We know the Blue Jays would like to add a No. 2 starter to pair with Ricky Romero. But it was hard to decipher whether Anthopoulos might prefer Wilson or Darvish based on his comments to reporters Tuesday.
Asked about whether the uncertainty surrounding a player’s availability — as with Darvish — might affect his pursuit of other free agents, Anthopoulos said, “Sometimes you have to make a decision with what’s available to you at the time. Timing’s important. You realize if you make a decision and go one route, it may close off other avenues. But I believe sometimes a bird in hand is better than two in the bush. If you have a guarantee in terms of acquiring a player, it may not make sense to wait around. I think most GMs would tell you the same thing.”
That would suggest Toronto could make a strong play for Wilson.
But wait. Anthopoulos said this isn’t necessarily an optimal offseason for the Jays to make a huge investment in player payroll. In fact, he suggested that the Jays may be more flexible with their spending leading up to the July trade deadline than in the months before spring training.
“There are so many variables when you get to spring training: the health of players, the performance of players,” he said. “Rather than try to pinpoint a time frame, all we do is focus on making the club better, adding talent, trying to have an eye on the long term.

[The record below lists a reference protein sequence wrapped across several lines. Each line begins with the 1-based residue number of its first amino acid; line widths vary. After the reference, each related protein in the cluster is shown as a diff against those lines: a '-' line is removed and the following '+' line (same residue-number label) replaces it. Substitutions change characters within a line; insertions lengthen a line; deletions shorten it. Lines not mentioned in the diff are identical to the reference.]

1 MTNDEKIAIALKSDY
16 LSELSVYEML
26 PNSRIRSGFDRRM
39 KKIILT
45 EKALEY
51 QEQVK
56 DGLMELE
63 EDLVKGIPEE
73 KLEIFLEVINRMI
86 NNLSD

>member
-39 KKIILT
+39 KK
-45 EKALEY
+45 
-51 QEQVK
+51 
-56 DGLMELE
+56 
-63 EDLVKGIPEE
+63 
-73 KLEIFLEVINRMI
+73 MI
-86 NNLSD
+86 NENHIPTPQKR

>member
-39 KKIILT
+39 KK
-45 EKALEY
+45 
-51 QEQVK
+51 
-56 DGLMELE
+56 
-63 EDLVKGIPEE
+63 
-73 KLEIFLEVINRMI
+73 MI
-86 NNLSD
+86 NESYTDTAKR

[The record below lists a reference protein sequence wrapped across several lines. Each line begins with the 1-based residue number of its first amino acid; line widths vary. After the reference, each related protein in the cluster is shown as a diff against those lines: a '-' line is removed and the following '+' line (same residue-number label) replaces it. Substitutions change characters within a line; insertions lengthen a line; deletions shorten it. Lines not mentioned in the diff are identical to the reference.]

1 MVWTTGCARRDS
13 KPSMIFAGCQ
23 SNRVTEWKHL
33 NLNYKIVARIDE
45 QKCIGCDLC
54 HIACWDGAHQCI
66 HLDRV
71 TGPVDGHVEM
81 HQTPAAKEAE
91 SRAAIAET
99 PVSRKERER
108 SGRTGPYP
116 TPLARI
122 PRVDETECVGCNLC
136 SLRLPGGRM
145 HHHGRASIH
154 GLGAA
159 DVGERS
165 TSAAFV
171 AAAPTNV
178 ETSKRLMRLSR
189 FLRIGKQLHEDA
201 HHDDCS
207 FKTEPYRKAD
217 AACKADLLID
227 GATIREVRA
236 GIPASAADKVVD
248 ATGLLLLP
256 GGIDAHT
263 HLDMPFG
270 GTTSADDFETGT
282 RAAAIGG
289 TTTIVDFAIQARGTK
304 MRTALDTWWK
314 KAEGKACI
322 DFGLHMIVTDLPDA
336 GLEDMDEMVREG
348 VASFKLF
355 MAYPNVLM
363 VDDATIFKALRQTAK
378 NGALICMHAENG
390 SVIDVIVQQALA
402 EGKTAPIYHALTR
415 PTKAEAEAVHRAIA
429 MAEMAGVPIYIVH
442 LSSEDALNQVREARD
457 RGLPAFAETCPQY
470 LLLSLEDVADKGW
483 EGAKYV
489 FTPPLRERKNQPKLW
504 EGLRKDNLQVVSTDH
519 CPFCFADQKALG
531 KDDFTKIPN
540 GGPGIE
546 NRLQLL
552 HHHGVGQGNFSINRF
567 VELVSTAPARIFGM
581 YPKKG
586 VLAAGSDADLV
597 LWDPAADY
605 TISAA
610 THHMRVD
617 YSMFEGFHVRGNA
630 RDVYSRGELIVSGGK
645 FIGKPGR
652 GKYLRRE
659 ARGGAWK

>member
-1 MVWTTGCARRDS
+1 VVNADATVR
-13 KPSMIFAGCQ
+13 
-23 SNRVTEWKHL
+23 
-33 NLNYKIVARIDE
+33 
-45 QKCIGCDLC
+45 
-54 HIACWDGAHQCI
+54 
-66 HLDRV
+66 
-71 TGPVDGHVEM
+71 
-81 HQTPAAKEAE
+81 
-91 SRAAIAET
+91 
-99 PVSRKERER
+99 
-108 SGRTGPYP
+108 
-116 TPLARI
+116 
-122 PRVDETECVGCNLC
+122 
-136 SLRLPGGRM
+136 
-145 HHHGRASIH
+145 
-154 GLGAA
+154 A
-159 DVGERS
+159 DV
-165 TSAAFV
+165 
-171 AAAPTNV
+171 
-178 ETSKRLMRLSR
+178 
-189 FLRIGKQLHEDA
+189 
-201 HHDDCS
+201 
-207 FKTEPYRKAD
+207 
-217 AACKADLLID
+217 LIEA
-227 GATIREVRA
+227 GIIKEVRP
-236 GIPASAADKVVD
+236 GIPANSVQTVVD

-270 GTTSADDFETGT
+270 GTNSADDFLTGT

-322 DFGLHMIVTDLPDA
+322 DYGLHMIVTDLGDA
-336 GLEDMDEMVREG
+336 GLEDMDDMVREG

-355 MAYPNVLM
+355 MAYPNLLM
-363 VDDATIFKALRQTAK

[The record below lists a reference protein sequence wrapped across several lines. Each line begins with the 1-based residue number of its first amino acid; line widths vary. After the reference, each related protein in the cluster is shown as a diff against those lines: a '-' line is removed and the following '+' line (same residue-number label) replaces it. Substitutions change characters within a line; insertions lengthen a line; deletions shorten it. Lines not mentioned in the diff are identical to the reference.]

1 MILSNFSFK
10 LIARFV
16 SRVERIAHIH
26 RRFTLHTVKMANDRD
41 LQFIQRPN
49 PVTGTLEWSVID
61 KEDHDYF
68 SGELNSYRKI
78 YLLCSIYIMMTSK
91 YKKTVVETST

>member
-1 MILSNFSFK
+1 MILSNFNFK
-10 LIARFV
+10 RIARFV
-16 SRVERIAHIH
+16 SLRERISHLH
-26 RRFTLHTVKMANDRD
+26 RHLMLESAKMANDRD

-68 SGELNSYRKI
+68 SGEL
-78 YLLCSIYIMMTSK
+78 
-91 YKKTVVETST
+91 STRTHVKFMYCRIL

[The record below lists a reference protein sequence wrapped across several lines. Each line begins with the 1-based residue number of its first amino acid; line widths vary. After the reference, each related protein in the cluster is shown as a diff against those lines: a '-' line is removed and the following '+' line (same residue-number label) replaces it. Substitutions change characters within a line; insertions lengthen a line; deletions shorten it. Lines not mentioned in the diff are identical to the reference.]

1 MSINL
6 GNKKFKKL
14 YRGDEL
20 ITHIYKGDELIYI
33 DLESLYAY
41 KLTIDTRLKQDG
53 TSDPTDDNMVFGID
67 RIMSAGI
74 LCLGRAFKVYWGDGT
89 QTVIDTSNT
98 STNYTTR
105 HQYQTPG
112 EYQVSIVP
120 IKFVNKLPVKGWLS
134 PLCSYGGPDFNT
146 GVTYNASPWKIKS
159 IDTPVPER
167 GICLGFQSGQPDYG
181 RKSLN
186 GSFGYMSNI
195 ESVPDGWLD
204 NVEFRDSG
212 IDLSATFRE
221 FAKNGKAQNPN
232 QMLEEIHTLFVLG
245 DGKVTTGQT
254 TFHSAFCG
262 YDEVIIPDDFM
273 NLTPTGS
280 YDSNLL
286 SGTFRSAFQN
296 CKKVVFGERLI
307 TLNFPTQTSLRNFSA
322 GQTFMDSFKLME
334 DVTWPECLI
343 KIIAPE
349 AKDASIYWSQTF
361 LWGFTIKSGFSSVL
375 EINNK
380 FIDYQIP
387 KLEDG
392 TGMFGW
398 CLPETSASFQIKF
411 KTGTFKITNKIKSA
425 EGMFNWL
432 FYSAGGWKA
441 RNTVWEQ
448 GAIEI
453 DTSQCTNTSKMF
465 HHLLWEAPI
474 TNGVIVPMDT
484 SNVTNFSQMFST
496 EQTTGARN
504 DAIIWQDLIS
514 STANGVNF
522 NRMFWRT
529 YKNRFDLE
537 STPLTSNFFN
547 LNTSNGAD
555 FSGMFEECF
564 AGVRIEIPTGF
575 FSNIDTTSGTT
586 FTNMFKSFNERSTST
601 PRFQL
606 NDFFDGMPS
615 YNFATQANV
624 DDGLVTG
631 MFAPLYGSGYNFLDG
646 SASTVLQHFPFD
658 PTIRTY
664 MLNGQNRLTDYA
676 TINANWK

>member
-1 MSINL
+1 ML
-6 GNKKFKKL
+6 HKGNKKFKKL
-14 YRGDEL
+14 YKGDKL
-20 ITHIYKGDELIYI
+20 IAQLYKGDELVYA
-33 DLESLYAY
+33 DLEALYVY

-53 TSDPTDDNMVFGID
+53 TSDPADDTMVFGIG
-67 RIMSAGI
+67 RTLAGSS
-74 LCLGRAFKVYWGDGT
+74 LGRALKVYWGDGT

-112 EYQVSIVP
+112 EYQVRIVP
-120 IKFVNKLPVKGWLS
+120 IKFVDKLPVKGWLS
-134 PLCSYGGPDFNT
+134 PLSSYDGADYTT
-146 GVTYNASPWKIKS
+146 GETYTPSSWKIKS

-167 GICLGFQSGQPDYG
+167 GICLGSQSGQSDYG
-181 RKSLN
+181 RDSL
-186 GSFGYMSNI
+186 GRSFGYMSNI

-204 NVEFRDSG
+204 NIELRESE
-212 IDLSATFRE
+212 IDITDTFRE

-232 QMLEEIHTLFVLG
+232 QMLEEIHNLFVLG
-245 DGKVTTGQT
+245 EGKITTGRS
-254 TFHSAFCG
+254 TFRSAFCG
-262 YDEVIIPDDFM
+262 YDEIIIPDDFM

“In-season, when you know who’s healthy, when you know who’s having a good year, when you know what the competition is doing, I think that’s when you potentially look to go big. You have a much better understanding of the current landscape at that time.”
CESPEDES: COMING SOON?
Cuban outfielder Yoennis Cespedes could establish temporary residence in the Dominican Republic within the next 10 to 14 days, clearing the way for him to become a major-league free agent, according to a source.
Once Cespedes establishes residency in the Dominican, his representatives will petition baseball to declare him a free agent, which should happen fairly quickly.
Cespedes, 26, is expected to command a major contract on the open market, one considerably beyond the six-year, $30.25 million deal that the Reds gave Cuban left-hander Aroldis Chapman in January 2010.
AROUND THE HORN
Street, 28, is under contract for one more season at $7.5 million, plus a $500,000 buyout. His departure from the Rockies could open a spot for free-agent closer Brad Lidge, a Denver-area native.
The Rockies remain interested in Braves second baseman Martin Prado in a deal that would require them to part with outfielder Seth Smith and at least one other piece.
“It’s important to us,” Rizzo said. “We’ve already begun preliminary discussions with his people. He’s an important piece for us, a guy that we would like to have here long-term.”
• How fitting that two former protégés of Roland Hemond, Brewers GM Doug Melvin and Tigers GM Dave Dombrowski, were named co-Executives of the Year by the Sporting News on Tuesday night.
Hemond, a former GM with the White Sox and Orioles and currently a special assistant with the D-backs, was named the winner of the Hall of Fame’s Buck O’Neil Lifetime Achievement Award in July.
Melvin and Dombrowski, selected in a vote of their peers, both reached out to Hemond by telephone on Tuesday night.